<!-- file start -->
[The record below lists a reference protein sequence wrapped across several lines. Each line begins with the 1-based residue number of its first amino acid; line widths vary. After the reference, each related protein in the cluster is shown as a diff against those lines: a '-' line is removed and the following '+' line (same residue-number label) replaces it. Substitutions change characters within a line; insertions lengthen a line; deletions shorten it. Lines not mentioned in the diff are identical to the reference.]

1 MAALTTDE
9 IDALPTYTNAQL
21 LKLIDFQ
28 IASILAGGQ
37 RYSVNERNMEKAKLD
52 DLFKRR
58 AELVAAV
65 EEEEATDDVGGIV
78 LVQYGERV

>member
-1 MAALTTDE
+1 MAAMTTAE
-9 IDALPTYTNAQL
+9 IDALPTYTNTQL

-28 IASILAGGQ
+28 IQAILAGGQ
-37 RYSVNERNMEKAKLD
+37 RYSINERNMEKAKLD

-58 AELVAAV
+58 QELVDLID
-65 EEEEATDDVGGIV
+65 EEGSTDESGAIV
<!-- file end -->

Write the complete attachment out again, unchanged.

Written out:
[The record below lists a reference protein sequence wrapped across several lines. Each line begins with the 1-based residue number of its first amino acid; line widths vary. After the reference, each related protein in the cluster is shown as a diff against those lines: a '-' line is removed and the following '+' line (same residue-number label) replaces it. Substitutions change characters within a line; insertions lengthen a line; deletions shorten it. Lines not mentioned in the diff are identical to the reference.]

1 MAALTTDE
9 IDALPTYTNAQL
21 LKLIDFQ
28 IASILAGGQ
37 RYSVNERNMEKAKLD
52 DLFKRR
58 AELVAAV
65 EEEEATDDVGGIV
78 LVQYGERV

>member
-1 MAALTTDE
+1 MAAMTTAE
-9 IDALPTYTNAQL
+9 IDALPTYTNTQL

-28 IASILAGGQ
+28 IQAILAGGQ
-37 RYSVNERNMEKAKLD
+37 RYSINERNMEKAKLD

-58 AELVAAV
+58 QELVDLID
-65 EEEEATDDVGGIV
+65 EEGSTDESGAIV